The question remains today. Is ME a different expression of polio? Were there other viruses that were present along with the wave of the polio epidemics? Did polio and its companions mutate after the polio vaccine?’

‘In the fifties there was an epidemic in Iceland, also associated with a polio outbreak - but again, recognized to be a new disease. It was found that patients who developed [M.E.] became immune to polio. [M.E.] has occurred more or less world-wide. Epidemics have been described in closed, contained populations such as schools, military barracks, convents, monasteries, and especially hospitals.’

Information on Myalgic Encephalomyelitis (M.E.)/Chronic Fatigue Syndrome (CFS) by Jill McLaughlin

‘Some studies have shown genetic linkages, however, genetic basis is not consistent with the epidemiology of ME/CFS Genetic diseases slowly increase in the population over time, not as a sudden explosion of cases, as happened with ME/CFS in the early-mid 1980s.’

‘There have been many recorded outbreaks of ME during the 20th century, which in the U.S. were initially referred to epidemic neuromyaesthenia. In 1959 a comprehensive review paper was published by Dr. Donald Henderson (a CDC epidemiologist) and Dr. Alexis Shelakov (an NIH epidemiologist) in the New England Journal of Medicine describing several outbreaks. Dr. Henderson noted, "The pattern of the epidemic, the absence of any common exposure factors and the high incidence among medical and hospital personnel were consistent only with an infectious disease transmitted from person to person."’

‘A CDC official advised an inquiring ME/CFS patient to refrain from donating blood or organs until the cause or mode of transmission is better understood. It has been shown that patients may harbor infectious agents in their blood.’

 1970’s ME Epidemic at California Hospital Erich D. Ryll, M.D.

Using his long experience, Dr. Ryll describes Myalgic Encephalomyelitis and the history of a California Hospital Outbreak during the 1970’s. This report is a valuable page in ME history and provides additional perspective about this infectious disease. Further illustrating the continuous trail of ME epidemics and discussion of the diverse complex of symptoms and pathology. Patients often find his description of the illness very realistic.

‘In the spring and summer of 1975 there occurred a major, severe epidemic of a communicable, apparent viral disease at the Mercy San Juan Hospital in Carmichael, a suburb of Sacramento, California. The first two cases became ill in February; the bulk of the cases fell ill between July and November of 1975. Several cases tailed out to 1978. The epidemic spread to all departments of the Hospital. It was equally severe in all departments.’

‘So what causes IVN/ME? A specific viral agent has not yet been identified. It does not appear to be anything common. It could be a viral agent very difficult to cultivate. It could be what is called a partial virus. Could it be due to two viruses? As yet there has been no association with the retrovirus that has been proven. The previous finding of a retrovirus has not been able to be repeated by experiments and is invalid. But suppose that all, or nearly all of us, carry an unknown retrovirus in our genes. And then another viral agent infects and the two in combination produce the disease? Or could this illness be due to a virus that escapes immune surveillance. This is, that our immune system is unable to detect it as a foreign invader?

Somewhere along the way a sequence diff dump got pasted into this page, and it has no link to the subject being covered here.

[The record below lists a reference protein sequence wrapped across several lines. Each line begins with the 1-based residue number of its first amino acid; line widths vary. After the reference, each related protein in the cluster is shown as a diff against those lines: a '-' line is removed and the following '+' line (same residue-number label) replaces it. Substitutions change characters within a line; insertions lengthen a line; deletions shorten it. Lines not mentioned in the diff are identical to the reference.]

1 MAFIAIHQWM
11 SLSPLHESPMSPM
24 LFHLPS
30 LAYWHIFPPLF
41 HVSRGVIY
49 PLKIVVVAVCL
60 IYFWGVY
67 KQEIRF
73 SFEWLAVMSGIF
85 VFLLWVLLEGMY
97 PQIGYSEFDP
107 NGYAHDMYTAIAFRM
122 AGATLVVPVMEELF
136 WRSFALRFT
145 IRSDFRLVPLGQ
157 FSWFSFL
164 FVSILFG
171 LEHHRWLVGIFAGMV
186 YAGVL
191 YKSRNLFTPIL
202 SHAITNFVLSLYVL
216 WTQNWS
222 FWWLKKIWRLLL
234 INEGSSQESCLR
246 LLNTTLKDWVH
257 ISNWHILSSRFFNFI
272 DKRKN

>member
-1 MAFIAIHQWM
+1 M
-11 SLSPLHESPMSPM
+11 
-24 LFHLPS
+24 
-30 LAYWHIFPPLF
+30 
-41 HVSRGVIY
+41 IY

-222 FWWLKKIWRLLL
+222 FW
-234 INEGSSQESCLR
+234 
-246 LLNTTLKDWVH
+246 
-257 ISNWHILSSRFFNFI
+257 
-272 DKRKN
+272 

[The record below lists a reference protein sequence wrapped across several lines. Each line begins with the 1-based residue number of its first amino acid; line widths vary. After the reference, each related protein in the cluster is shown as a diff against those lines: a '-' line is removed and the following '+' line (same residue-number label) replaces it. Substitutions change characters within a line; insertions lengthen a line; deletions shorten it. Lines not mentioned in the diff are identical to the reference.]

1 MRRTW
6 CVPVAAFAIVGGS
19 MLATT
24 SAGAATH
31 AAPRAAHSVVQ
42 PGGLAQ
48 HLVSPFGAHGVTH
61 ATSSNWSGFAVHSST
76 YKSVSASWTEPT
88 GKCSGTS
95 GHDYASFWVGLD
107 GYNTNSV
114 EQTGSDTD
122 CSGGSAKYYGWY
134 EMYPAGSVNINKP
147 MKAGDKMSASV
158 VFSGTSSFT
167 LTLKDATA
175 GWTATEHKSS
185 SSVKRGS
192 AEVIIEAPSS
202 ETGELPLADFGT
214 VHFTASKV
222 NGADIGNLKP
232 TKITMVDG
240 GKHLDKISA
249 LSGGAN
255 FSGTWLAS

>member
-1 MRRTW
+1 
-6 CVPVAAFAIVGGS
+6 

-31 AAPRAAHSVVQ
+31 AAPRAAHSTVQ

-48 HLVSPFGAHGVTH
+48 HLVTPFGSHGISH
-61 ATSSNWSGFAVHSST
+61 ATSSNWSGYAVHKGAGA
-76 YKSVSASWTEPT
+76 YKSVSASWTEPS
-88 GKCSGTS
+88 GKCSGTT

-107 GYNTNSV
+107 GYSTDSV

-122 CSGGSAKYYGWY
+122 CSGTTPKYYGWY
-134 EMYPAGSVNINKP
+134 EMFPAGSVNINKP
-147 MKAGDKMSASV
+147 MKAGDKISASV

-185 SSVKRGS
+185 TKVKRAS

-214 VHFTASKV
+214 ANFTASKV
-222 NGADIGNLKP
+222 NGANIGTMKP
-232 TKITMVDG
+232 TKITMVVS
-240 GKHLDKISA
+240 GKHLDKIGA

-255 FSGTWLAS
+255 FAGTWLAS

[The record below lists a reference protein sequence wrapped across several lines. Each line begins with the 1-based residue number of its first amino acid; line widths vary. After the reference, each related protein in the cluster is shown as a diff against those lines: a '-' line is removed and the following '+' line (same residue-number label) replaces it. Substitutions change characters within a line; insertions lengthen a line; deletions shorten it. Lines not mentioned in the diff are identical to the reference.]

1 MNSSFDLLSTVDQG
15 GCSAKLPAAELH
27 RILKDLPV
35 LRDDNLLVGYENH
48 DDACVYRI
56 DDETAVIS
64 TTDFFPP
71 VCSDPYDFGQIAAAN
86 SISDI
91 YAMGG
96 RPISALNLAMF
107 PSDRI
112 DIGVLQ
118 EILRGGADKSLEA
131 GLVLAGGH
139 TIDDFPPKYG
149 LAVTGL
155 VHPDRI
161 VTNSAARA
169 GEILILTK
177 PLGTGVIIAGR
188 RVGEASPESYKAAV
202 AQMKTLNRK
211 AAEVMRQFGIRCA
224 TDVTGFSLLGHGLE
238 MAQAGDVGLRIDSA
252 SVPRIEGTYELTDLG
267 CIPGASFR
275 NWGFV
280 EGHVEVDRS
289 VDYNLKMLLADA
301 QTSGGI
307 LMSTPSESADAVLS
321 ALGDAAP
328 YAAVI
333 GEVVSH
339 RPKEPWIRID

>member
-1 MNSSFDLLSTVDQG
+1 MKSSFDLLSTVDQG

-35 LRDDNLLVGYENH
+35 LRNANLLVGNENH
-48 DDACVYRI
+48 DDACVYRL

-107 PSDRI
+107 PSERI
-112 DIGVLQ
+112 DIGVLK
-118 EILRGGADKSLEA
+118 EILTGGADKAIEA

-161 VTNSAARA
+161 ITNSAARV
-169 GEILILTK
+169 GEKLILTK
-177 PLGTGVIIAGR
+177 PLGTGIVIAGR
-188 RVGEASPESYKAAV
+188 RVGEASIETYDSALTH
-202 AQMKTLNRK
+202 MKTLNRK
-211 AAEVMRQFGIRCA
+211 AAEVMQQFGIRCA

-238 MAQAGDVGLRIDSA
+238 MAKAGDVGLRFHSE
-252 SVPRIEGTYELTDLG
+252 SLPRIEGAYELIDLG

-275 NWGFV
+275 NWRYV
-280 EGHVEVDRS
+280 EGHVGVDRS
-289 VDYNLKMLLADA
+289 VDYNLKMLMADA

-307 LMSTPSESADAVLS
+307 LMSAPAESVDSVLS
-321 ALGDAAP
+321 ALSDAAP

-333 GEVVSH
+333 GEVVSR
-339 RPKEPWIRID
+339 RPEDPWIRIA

There is a very interesting illness called the post-polio syndrome. Patients who have had polio 20-30 years before acquire an illness that closely resembles [M/E.]. Could this syndrome be due to a mutant polio virus that escapes immune detection? Earlier I said that the early epidemics of ME/ENM/CFS were always in association with a polio outbreak. And that those who came down with ME/ENM/CFS were immune to polio.

It is very important for you to have a firm diagnosis. If you know what you are up against, it is half the battle won.’

The Late Effects Of M.E. Dr Elizabeth Dowsett


In 1948, the year in which polio viruses were first cultured, specimens from 2 children with clinical poliomyelitis, yielded a non- polio enterovirus, (eponymously called Coxsackie after the neighbourhood in which they lived). This finding opened a Pandora's box of some 70 previously undiscovered enteroviruses of which 14 strains were later found to have neurogenic potential equal to that of polio viruses.

From the late 1940s, studies in the USA indicated that outbreaks of major or minor enteroviral illness (eg. Paralytic or non paralytic and non specific summer 'flu") could be caused by varying proportions of virulent and non virulent polio viruses combined with other neurogenic enteroviruses, for example in Akron and Cincinnati, Ohio (1947) Delaware and Connecticut (1949).